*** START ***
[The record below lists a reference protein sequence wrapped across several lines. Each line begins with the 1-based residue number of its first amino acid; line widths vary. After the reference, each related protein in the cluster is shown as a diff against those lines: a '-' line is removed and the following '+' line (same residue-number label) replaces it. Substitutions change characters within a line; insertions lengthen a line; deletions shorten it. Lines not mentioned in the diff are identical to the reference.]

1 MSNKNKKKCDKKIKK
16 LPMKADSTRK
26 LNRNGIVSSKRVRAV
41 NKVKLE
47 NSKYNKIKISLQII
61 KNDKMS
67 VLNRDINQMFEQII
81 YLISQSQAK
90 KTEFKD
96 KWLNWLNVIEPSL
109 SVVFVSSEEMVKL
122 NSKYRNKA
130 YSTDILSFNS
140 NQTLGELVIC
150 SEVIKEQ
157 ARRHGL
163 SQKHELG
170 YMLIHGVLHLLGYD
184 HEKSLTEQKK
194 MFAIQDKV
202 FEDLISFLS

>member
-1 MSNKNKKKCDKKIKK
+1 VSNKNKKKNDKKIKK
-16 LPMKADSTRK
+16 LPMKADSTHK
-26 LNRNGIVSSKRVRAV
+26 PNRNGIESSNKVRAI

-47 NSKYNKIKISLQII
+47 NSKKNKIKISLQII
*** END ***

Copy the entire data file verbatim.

[The record below lists a reference protein sequence wrapped across several lines. Each line begins with the 1-based residue number of its first amino acid; line widths vary. After the reference, each related protein in the cluster is shown as a diff against those lines: a '-' line is removed and the following '+' line (same residue-number label) replaces it. Substitutions change characters within a line; insertions lengthen a line; deletions shorten it. Lines not mentioned in the diff are identical to the reference.]

1 MSNKNKKKCDKKIKK
16 LPMKADSTRK
26 LNRNGIVSSKRVRAV
41 NKVKLE
47 NSKYNKIKISLQII
61 KNDKMS
67 VLNRDINQMFEQII
81 YLISQSQAK
90 KTEFKD
96 KWLNWLNVIEPSL
109 SVVFVSSEEMVKL
122 NSKYRNKA
130 YSTDILSFNS
140 NQTLGELVIC
150 SEVIKEQ
157 ARRHGL
163 SQKHELG
170 YMLIHGVLHLLGYD
184 HEKSLTEQKK
194 MFAIQDKV
202 FEDLISFLS

>member
-1 MSNKNKKKCDKKIKK
+1 VSNKNKKKNDKKIKK
-16 LPMKADSTRK
+16 LPMKADSTHK
-26 LNRNGIVSSKRVRAV
+26 PNRNGIESSNKVRAI

-47 NSKYNKIKISLQII
+47 NSKKNKIKISLQII